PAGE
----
Friday, 30 April 2010

Mixtikl on Airplay - audio now working too!

Good progress - Mixtikl's Audio is now working under the Airplay ARM simulator, so I now need to get it all up-and-running on an actual Android device. Fingers crossed. :)

Edit: Mixtikl is running under the Android simulator using Airplay - amazing. :-D

Many congratulations to Ideaworks!!

Thursday, 29 April 2010

Mixtikl Airplay port - to Android/Symbian

I've been porting Mixtikl to Qt and Airplay DK in parallel.

Now that the Qt port is done, I've also got the Airplay SDK port running in the ARM debugger emulator.

I've yet to add the audio hooks, and there are a couple of rough edges, but I'm looking forward to trying it all out in a few days on my HTC Hero Android phone!

Due to a weird problem with the Airplay SDK, I'm unable to link for X86 target (I'm waiting for a solution at The same code builds fine however for the ARM Debugger - so at least I'm able to make progress. :)

The documentation has been pretty frustrating, so here are two useful tips to save you time!
- to blend-in an image, use Iw2DSetAlphaMode() to set a colour with the appropriate alpha channel setting before calling Iw2DDrawImage(); the alpha colour setting is used to blend the bitmap! Also, set the rgb values to other than 255, to scale the colour; useful to draw a white coloured bitmap in different colours, for example.
- if you want to clip, then call IwGxSetScissorScreenSpace(...) to define a clip window before any calls to Iw2D*(...).

The routine to query for pointer support didn't work for me - maybe I made the call wrong - I'm having to ignore the result from that call, I need to raise that in the forum once my build issue is resolved. :)

Anyways, Mixtikl now runs on the ARM emulator, so the next step is to complete the audio hooks and try on Android and Symbian devices!

Note: lack of support in Airplay for threads and clipboard will cut-back on some of the Mixtikl functionality for now on Android/Symbian... until those items are exposed in future Airplay updates!

Porting Mixtikl to Qt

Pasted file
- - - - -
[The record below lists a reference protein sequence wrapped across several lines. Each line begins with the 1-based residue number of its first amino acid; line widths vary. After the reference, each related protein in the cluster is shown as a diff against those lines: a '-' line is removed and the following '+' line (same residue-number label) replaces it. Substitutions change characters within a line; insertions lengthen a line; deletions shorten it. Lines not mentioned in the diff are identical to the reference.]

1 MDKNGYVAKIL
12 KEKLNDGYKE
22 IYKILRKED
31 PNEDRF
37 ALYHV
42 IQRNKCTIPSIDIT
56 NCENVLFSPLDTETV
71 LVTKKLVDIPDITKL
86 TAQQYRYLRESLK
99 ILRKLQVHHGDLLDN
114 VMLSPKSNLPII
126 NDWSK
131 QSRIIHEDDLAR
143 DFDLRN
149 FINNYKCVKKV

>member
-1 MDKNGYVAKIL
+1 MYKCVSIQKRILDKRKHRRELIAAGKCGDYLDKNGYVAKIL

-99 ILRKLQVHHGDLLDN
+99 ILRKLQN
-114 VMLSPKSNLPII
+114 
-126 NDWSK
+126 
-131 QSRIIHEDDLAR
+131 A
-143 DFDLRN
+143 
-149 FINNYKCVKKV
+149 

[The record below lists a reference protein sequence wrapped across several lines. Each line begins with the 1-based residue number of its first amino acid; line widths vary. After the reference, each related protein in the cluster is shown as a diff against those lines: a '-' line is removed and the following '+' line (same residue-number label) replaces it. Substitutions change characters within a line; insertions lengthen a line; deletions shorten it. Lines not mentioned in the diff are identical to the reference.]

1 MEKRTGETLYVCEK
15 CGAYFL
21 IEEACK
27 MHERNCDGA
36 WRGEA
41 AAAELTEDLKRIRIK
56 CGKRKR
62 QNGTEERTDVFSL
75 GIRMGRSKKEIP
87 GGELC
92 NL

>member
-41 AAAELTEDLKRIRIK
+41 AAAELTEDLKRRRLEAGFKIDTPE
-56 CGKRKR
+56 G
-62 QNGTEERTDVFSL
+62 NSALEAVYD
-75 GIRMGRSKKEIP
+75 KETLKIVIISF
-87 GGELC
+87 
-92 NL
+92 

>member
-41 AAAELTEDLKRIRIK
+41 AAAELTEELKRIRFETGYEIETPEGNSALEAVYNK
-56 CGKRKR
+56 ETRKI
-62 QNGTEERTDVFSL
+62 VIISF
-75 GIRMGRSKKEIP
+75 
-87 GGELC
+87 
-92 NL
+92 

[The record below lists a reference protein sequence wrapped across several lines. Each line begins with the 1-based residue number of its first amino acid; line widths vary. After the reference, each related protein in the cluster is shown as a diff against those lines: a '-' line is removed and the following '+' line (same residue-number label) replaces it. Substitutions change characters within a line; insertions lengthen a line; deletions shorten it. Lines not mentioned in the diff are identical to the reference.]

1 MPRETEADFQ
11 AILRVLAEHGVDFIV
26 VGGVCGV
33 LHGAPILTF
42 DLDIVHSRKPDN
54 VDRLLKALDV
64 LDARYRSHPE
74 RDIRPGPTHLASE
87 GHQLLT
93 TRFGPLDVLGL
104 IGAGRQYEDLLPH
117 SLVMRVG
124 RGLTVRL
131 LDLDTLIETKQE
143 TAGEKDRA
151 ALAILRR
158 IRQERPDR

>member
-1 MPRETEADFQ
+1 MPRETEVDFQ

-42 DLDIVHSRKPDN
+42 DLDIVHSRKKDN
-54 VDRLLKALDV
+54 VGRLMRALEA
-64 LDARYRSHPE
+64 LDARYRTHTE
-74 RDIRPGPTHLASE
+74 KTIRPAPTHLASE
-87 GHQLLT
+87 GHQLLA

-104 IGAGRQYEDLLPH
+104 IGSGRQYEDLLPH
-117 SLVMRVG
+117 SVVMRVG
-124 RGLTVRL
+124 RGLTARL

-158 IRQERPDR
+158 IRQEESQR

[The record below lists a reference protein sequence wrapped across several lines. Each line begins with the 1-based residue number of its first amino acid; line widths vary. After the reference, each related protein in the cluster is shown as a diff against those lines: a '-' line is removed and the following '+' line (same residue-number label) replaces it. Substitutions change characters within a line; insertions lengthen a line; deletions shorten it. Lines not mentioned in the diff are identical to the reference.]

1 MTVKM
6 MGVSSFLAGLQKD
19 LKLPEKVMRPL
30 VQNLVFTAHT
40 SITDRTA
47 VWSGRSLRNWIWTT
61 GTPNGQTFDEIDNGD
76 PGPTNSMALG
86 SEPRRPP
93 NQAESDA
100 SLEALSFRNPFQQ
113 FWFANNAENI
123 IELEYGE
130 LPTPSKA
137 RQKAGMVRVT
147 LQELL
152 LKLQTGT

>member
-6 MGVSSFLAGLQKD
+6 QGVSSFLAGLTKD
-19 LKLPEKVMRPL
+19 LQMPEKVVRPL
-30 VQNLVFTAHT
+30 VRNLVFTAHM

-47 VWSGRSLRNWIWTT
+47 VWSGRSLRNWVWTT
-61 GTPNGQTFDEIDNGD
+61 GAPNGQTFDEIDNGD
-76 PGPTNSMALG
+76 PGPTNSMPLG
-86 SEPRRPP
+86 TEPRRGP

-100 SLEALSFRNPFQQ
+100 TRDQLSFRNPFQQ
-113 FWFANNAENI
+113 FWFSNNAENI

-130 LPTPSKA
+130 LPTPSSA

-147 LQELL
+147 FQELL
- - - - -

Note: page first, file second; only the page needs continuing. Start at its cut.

It didn't take me long to port Mixtikl to Qt: just a few days to get it all running. Of course, it helps that Mixtikl was designed to be portable. :)

The biggest gotcha was shown-up by a weird linker error relating to missing vtable for a class.

It turns out that this was for a few reasons!

1. If your class implements slots, the declaration *must* be put in a header file; put it in a .cpp file, and qmake won't won't find it and you get the vtable link error.
2. That header file MUST be in your .pro file's list of header files; forget this, qmake won't won't find it and you get the vtable link error.
3. Make sure your class has a special line added. You must have the Q_OBJECT line as the first line in your class prototype, as shown below - no punctuation at the end of the line!

class myclass : public QObject
  // ... rest of class follows

4. The class must be derived from a class that ultimately derives from QObject
5. Your slot implementation method must have a "slots:" line before it. e.g.:

public slots:
  void setValue(int value);

6. You must then run qmake from the console/terminal, while in the folder that contains your .pro file (that will rebuild the makefiles to pull-in the neceesary bits).

One more thing to mention: I found using QTimer to be problematic if using threads; use QThread instead to roll your own timers if you have problems. I had similar issues with NSTimer on iPhone...

Once you've figured that out, Qt is a piece of cake to use. A very easy to use, powerful, flexible C++ framework.

Wednesday, 21 April 2010

Airplay SDK - building C++ apps as Android .apk files - first impressions

I noticed the other day that the Airplay SDK now uses modern C++ with STL - nice, and essential for my code. I already knew that the Airplay SDK supported Android, and having taking a look at my Android porting options I really didn't want to directly port my own C++ app code to Android using STL and JNI - there would be too much pain involved. :-0

So, having just installed the latest Android SDK on Windows 7 and Mac, I figured it was time - finally - to download and install the Airplay SDK evaluation.

In installed the Windows version on my Mac under Boot camp. This requires Visual Studio 2008 (the Express edition should work, if you're interested...).